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TTC set to unlock its property riches

Plans in the works to redevelop underused lands around bus and subway stations

By Stephen Wickens
The Globe and Mail
Friday June 18, 2004

For more than 36 years, the sprawl of vacant land surrounding Warden TTC station has illustrated a problem with subway construction in Toronto: Intense development doesn’t necessarily follow rapid-transit lines. Taxpayers have had their wallets siphoned to pay for lines to the suburbs, buoyed by the faith that dense, mixed-use subcentres would automatically spring up as developers clamoured to exploit the land-value premiums subways can create. For the most part, it never happened.

But all that appears ready to change — and the changes will extend far beyond the corner of Warden and St. Clair avenues. Through a joint city-TTC undertaking known as the Schedule A Property Initiative, an 11-site list of publicly owned lands near and atop subway stations has been compiled. The intention is to kick-start the intensification goals of the city’s new official plan while boosting the cash-strapped transit commission’s bottom line.

An eight-site Schedule B list — which includes the large but tough-to-develop Davisville and Greenwood subway yards — has also been put together. As well, an industry source says all other TTC lands and many city-owned properties, “including large areas currently used solely for parking, remain under consideration — a sort of unofficial C list.” Some Schedule A construction and site-preparation work is evident at Eglinton station, which has a new, temporary bus terminal that will be replaced by a private-sector developer as part of a project expected to be announced soon. And an application is in the works for an eight-storey, 110-unit condo building across from High Park station’s west entrance, with 25 townhouses on green space atop the tunnels.

Plans for a low-rise residential project on Yonge Street in front of Rosedale station are being reviewed. Reports and the public consultation processes involved in making big changes on land surrounding Warden and Victoria Park stations are well under way. The city is also preparing studies on a major urbanization push for the corridor between Islington and Kipling stations. Public consultation is set to begin in September. “We sit on some of the best real estate in the city, but we haven’t necessarily used it effectively,” says Charles Wheeler, manager of the TTC’s property development department.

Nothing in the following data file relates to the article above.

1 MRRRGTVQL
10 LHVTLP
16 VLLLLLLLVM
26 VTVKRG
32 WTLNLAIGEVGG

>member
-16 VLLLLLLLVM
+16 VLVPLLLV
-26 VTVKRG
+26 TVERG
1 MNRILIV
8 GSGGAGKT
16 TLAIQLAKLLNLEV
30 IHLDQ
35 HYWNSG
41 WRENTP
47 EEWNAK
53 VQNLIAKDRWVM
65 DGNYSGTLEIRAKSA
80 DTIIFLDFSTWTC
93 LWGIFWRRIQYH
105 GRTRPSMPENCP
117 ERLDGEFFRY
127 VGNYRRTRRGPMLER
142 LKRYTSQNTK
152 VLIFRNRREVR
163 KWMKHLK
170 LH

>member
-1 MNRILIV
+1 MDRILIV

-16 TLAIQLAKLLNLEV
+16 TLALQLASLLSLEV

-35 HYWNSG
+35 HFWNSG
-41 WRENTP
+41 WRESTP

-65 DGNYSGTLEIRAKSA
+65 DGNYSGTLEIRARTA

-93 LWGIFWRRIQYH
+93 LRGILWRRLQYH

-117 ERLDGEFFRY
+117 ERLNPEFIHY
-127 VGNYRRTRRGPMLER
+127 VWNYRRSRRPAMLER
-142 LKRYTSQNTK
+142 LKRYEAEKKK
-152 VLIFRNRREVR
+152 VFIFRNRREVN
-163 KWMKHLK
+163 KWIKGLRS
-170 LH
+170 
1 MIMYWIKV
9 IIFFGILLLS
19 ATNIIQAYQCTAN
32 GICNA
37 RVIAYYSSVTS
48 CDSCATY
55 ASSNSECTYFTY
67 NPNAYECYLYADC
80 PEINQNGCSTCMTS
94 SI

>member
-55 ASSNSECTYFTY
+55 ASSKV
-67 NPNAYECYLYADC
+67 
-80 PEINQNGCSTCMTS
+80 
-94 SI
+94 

“If Toronto wants another half-million people, you want the majority of that to be transit-oriented, and the best way is to have people living, working and shopping right around subway stations — right on top of them, even,” he says. Toronto has lots of untapped potential in this regard. Apart from the 50-year-old original, Eglinton-to-Union portion of the Yonge line, nearly all Toronto’s subway stations stand alone as single-use properties, something that would be unthinkable in many parts of the world.

“Some of the properties are huge … it’s an incredible waste of capital and potential,” says BA Group’s Ed Levy, an internationally respected transportation consultant and engineer. “At least some people in this city are finally waking up,” Mr. Levy adds. “Now, if we can only get neighbourhood groups to understand that good, high-density, mixed-use development at subway stops doesn’t have to be high-rise, we can all benefit.”

The TTC, through Mr. Wheeler’s department, has some experience generating revenue from its properties, but the push is on for it to become truly organized and aggressive for the first time. Driven largely by the virtual elimination of provincial transit funding in the past decade, as well as private developers’ preference for low-cost suburban sprawl, the TTC may have reason to become a property developer in its own right.

To that end, a closely guarded report on the feasibility of creating a for-profit transit development corporation (TDC) is expected out next month. The corporation would be modelled on similar entities in Asian cities, where the symbiosis between public transit and real estate creates profits that are sometimes large enough to more than cover the cost of subway building.